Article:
SPY Tri-V Instruction Manual - UNDER CONSTRUCTION


Flashlight Enthusiast
Feb 18, 2005
this version of the manual is not updated any longer. Please use the new owners manuals from now on.



This manual covers both the Tri-V and the Tri-V2. Mostly they are very similar lights but where they differ I denote that in the text.

Table of Contents:

1) Quick start guide
2) Changing batteries
3) How to use the Tri-V
4) Care and cleaning
5) Programming & the back door
6) Attachment rail
7) Lanyard hole
8) Holsters
9) Run time chart
10) Batteries
11) Battery Spring, O-Rings, and Tritium Markers
12) Technical Specifications
13) Problems
14) Warranty

1) Quick start guide

If your light came with batteries installed, you can simply turn it on by twisting the little round knob. Never look directly or let anybody look directly into such a powerful light - it gets very bright and can hurt your eyes.

The SPY knob (switch) clicks into 7 discrete locations. They are positions zero through six. Looking at the knob from the front of the light (the LED end), the knob functions like a standard volume control, rotating the knob all the way in the CCW direction till it stops, is the "Off" position (zero position). Rotating the knob CW turns the light "ON" and so is the higher power direction. Switch setting 0 is off. Switch setting 1 is the lowest power setting, setting 2 is higher, and so it goes all the way to full power with setting 6. There is a stop at Off and a stop at full power, meaning you can not spin the knob all the way around 360 degrees.

If you tried to turn the light on and nothing happened, then it is because the light does not have batteries in it. Please see section 2 on how to change batteries.

2) Changing batteries

If your light has batteries in it and you push on the tiny battery release pin with the pointy lead end of a wooden pencil, the battery cap will pop off! Please hold your finger over the cap as you push the pin so it does not go flying.

If your light does not have batteries in it and you push on the tiny battery release pin with the pointy lead end of a wooden pencil, the battery cap will DO NOTHING. It will not come off. You have to pull it off while pushing on the pin at the same time. Please be careful not to drop the battery cap in this process. It helps to have three hands when doing this.

After you have been using the light for some time, if you notice that power level 6 (high) and power level 5 are at the same brightness then it is time to replace the batteries. The SPY uses CR-123 lithium primary batteries. Cool Fall recommends that you use Surefire batteries in the SPY. Only use two new batteries in the SPY (two bats that have the same voltage level). Never use one old battery and one new battery; never never never. The SPY will operate on rechargeable RCR-123 batteries.

When you are putting the batteries in the light please observe that they have polarity. On the battery that goes behind the LED, please put the "+" end in first. The other battery goes in with the "-" end in first. The battery cap must be pushed straight on. If it gets crooked it will stick and you have to take it off and start again. You can not hurt the light by putting the batteries in the wrong way. When changing batteries use power-up-0; the switch set to the off position by turning the knob fully counter-clockwise when facing the flat top of the knob (see Section 5 for more info).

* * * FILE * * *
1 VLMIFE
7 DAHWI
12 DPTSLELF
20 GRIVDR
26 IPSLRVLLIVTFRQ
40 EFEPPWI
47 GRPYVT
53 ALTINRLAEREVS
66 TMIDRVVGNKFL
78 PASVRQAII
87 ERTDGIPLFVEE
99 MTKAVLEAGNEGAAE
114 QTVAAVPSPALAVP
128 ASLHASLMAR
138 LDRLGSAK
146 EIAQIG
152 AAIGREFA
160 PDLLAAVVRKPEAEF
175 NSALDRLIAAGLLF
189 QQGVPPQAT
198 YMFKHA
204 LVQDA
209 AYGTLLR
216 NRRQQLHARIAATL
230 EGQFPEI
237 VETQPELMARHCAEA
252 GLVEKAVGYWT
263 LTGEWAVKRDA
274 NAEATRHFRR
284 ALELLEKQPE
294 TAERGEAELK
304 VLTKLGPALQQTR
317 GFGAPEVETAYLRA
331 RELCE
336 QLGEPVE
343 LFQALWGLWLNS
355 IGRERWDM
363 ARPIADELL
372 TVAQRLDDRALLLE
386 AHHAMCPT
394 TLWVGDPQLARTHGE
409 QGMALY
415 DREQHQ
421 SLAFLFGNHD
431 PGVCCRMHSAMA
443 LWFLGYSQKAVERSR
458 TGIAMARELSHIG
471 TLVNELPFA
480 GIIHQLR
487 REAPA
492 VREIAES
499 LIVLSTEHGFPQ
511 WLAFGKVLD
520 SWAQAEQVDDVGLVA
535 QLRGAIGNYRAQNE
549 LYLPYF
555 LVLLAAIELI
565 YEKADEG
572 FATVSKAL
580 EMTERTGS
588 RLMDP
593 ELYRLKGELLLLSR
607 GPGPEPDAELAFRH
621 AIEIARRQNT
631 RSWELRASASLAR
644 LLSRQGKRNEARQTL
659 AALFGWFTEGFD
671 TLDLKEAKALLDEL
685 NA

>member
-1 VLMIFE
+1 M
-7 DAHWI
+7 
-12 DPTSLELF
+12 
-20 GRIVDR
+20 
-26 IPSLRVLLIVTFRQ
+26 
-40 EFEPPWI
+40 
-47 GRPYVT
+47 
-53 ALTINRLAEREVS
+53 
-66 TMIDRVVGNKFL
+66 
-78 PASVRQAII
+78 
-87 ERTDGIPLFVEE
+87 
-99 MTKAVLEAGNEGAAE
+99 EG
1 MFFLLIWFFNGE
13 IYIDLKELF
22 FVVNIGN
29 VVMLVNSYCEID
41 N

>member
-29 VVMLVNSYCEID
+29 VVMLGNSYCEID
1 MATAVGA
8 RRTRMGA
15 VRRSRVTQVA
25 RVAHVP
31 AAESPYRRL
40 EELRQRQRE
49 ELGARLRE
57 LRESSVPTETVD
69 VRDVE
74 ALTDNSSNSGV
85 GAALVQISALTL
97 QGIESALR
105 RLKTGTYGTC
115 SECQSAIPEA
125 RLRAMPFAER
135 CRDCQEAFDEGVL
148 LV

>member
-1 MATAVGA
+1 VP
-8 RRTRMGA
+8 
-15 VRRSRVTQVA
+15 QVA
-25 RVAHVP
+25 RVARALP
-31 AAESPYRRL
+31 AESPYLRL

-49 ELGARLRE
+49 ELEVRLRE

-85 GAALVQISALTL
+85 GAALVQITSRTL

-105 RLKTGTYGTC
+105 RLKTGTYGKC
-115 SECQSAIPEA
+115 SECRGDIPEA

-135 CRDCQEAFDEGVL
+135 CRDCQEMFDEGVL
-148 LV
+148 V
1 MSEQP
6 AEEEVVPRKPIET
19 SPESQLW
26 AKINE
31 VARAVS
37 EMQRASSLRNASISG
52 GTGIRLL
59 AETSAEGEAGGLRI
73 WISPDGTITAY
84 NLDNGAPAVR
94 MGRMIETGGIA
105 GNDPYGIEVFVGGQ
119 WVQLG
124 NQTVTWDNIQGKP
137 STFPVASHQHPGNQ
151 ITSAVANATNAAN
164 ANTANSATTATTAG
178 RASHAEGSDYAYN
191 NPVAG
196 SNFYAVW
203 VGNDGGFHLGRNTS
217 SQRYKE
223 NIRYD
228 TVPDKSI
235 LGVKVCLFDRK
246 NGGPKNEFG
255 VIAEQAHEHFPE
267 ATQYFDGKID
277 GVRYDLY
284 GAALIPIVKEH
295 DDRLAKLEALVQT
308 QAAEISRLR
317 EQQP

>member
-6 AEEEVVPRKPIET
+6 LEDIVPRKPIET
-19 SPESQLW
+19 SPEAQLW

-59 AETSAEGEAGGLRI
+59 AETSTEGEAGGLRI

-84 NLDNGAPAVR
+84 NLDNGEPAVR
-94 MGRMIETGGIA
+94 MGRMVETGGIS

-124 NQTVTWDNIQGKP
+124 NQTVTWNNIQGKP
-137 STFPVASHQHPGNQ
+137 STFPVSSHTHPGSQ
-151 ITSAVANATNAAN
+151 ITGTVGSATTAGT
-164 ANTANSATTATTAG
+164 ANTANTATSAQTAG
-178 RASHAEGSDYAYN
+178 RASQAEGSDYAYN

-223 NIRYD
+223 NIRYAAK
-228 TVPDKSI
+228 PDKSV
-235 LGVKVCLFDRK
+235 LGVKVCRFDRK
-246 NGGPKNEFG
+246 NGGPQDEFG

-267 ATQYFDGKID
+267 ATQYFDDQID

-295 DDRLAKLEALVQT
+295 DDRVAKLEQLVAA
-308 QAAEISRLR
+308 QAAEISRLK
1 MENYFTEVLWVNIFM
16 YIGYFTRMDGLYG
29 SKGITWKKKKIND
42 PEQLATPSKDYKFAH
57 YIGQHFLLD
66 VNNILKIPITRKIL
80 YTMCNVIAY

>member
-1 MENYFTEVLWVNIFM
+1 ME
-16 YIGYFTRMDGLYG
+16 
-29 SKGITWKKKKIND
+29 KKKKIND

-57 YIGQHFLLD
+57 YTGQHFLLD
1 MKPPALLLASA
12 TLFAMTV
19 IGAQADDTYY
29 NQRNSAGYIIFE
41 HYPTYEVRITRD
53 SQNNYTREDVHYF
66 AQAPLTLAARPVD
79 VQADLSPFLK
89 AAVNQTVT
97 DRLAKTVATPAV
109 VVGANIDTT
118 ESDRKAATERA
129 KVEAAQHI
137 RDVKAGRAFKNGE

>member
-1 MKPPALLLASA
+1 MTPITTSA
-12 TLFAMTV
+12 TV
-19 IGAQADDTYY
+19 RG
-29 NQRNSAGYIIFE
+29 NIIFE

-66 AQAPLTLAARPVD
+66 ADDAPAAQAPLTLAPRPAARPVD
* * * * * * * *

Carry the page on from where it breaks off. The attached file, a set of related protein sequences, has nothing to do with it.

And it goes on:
The SPY007 comes with two small beads which can be put on the lanyard and used to open the battery cap. To install a bead, first remove the lanyard. Then using dental floss, string the bead on the lanyard loop and slide it all the way up till it hits the plastic. Then using the floss again, string the lanyard back into the light. The bead will always be there when you want to pop the battery cap pin. Just place the bead right on top of the release pin and push.

3) How to use the Tri-V

The SPY knob clicks into 7 discrete locations. They are positions zero through six. Looking at the knob from the front of the light (the LED end), the knob functions like a standard volume control, rotating the knob all the way in the CCW direction till it stops, is the "Off" position. The off position is called position zero and it is henceforth abbreviated in this document as "P0". Rotating the knob CW takes you through position one and all the way to position six. These positions are abbreviated P1, P2, P3, P4, P5, and P6. There is a stop at Off (P0) and a stop at P6, meaning you cannot spin the knob all the way around 360 degrees.

<<<<<<<<<<<<<<<<<<<<< Video of general use >>>>>>>>>>>>>>>>>>>

We can't say what is the "best" way to hold the SPY, there are several common ways. Some like the knob down with your fingers wrapping around the light and others like the knob on top. Some use fingers to spin the knob and others use the thumb. In either case it only takes one hand to use a SPY.